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The Miracle Club

There's something a little old-fashioned about "The Miracle Club." Set in 1967 Ireland, "The Miracle Club" stars three powerhouse Oscar-winning and/or nominated actresses (none of whom are Irish) and features period clothing and cars, sweeping cinematography, location-shooting, and a heartwarming message, where each character gets a satisfying arc. Cliches work for a reason. Emmy-nominated director Thaddeus O’Sullivan is alert to details and nuance, which is very important with a script (by Jimmy Smallhorne, Timothy Prager, and Joshua D. Maurer, based on a story by Smallhorne) where the revelations can be seen coming from three fields away. "The Miracle Club" has been kicking around as a potential project for years, and now, with Maggie Smith, Kathy Bates, and Laura Linney starring, it's finally come to pass.

Lily (Smith) and Eileen (Bates) are lifelong friends living in a working-class suburb of Dublin, made up really of just a couple of blocks. It is a close community where everyone knows everyone else, gossip reigns, and grudges go on for generations. Lily, Eileen, and their much younger friend Dolly (Agnes O’Casey) sign up for a talent contest at the local parish. The prize? Tickets to Lourdes, the pilgrimage site in France, a place the women, all faithful and devout (grudges notwithstanding), have all been longing to visit. Each woman needs a miracle. Eileen found a lump in her breast and told nobody. She hasn't gone to a doctor either. Her husband (Stephen Rea) and a gaggle of children keep her busy, and Eileen is resigned to leaving them. Lily can't get over the death of her son Declan, who drowned many years before. Dolly's young son (Eric Smith) cannot (or won't?) speak, and Dolly hopes for a cure.

The rhythm of this small neighborhood is established immediately, and the tone is warm, inviting, and comfortable. John Conroy’s cinematography starts with stunning sweeps of Irish green and the blue sea, the gorgeous cliffs and rocks, Ireland incarnate. But he shows equal care with the small block of houses and their colored doors, the intimacy of the setting. John Hand's production design is also a major contribution: the homes feel lived in, realistic, and not presented condescendingly. It's homey and real.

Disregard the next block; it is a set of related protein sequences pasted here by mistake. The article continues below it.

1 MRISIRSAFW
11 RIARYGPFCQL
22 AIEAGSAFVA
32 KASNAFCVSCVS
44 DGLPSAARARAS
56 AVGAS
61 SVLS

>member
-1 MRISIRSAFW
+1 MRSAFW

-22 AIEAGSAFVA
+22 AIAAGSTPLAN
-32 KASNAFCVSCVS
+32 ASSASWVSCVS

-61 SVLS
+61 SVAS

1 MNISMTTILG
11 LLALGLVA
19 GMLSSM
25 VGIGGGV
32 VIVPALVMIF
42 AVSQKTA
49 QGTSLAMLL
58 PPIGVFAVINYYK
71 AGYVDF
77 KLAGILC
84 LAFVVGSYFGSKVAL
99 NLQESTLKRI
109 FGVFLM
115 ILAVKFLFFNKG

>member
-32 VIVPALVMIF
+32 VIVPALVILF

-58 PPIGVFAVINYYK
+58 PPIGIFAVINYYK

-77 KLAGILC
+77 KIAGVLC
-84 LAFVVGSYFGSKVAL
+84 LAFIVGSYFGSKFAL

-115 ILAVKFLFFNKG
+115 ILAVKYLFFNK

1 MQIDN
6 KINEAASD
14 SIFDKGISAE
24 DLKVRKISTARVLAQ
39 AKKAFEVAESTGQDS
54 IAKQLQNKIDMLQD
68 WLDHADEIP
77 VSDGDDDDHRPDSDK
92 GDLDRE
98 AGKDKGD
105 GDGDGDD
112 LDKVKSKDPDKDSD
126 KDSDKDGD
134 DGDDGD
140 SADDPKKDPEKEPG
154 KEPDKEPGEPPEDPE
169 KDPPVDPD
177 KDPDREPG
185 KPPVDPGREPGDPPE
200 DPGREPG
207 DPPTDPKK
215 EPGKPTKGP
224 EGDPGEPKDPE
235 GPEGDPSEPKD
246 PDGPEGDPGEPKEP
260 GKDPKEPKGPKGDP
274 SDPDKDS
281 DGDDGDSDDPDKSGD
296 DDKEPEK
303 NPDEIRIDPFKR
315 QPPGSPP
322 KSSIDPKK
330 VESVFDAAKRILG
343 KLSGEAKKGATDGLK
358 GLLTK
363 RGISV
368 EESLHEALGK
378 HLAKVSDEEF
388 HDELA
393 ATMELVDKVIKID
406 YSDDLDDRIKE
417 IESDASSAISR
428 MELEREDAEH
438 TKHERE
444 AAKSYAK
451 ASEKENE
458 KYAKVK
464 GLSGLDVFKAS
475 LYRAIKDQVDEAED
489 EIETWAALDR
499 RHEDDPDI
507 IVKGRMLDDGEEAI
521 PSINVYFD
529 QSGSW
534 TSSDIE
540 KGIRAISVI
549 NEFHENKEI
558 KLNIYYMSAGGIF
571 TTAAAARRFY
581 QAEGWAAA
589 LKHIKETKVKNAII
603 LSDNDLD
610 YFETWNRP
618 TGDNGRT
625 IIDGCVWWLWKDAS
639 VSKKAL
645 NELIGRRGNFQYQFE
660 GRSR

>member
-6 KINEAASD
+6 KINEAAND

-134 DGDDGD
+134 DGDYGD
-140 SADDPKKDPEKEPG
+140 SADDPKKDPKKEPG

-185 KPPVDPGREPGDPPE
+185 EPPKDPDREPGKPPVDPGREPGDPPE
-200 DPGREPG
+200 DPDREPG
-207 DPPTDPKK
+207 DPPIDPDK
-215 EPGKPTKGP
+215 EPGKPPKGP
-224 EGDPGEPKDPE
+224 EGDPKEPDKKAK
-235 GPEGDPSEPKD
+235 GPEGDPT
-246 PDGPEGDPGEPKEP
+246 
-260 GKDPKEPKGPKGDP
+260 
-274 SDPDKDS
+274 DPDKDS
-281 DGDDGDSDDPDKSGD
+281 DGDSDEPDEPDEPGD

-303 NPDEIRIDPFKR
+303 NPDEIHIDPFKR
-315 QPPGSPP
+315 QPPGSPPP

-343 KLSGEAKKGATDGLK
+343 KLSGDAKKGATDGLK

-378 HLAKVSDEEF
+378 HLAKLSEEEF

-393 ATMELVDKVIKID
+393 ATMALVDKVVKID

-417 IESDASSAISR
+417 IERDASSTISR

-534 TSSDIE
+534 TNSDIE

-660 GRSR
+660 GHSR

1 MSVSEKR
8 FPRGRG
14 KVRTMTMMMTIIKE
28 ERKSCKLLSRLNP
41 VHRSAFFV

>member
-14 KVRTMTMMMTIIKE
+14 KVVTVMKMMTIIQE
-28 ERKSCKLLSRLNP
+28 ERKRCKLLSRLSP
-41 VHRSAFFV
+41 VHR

Naturally, Lily and Eileen have secrets, all of which come roaring to the surface when Chrissie (Linney) returns to town, just in time to catch the talent show. She's been gone from the town for decades, and clearly, there's a lot of bad water under the bridge. Eileen can barely look at her; Lily turns her nose at her. Dolly has no idea what's going on and warms to Chrissie immediately. Before you know it, through twists, turns, and coincidences, the quartet is off to Lourdes, praying for personal, physical, and spiritual miracles.

It's easy to predict how this will go, but with actresses like Bates (whose accent is a bit spotty) and Smith (whose accent is very good), there's always a lot to dig into and appreciate. Linney's character is the opposite of expressive and remains so for much of the film, but there are cracks in the armor as the women's time in Lourdes continues. Smith, in particular, gives a heart-breaking performance, guilt, and shame basically pouring out of her eyes, even as she struggles to cover it up with an imperious manner. She plays both simultaneously. It's tempting to say Smith is "unsurprisingly" great, but this should be resisted. Maggie Smith is always surprising; we should not take her for granted!

There are moving moments (O'Casey is very touching), but once the "miracles" start coming, the film tilts into very shallow waters. It's best at its most casual: the interplay of emotions and resentments, the silliness of holding grudges, the pain beneath the surface of these women. We are also treated to supposedly humorous scenes of the menfolk back home falling apart without their women: they have to shop for groceries now, they have to change diapers, oh, how clumsy they are! Considering that this is a period film, which takes place in a world untouched (so far) by the upheavals of the 1960s, these scenes are still pretty rote.

It's worth it, though, to wait for Smith's performance of the line: "God punished me for taking him away like that." The line comes from her guts, her soul, and the shallow waters immediately yield to deep.

Now playing in theaters. 

Sheila O'Malley

Sheila O'Malley received a BFA in Theatre from the University of Rhode Island and a Master's in Acting from the Actors Studio MFA Program. Read her answers to our Movie Love Questionnaire here.

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Film Credits

The Miracle Club movie poster

The Miracle Club (2023)

Rated PG-13 for thematic elements and some language.

91 minutes

Cast

Laura Linney as Chrissie

Kathy Bates as Eileen Dunne

Maggie Smith as Lily Fox

Agnes O'Casey as Dolly

Shauna Higgins as Ruth

Niall Buggy as Tommy Fox

Director

Writer

Cinematographer

Editor

Composer

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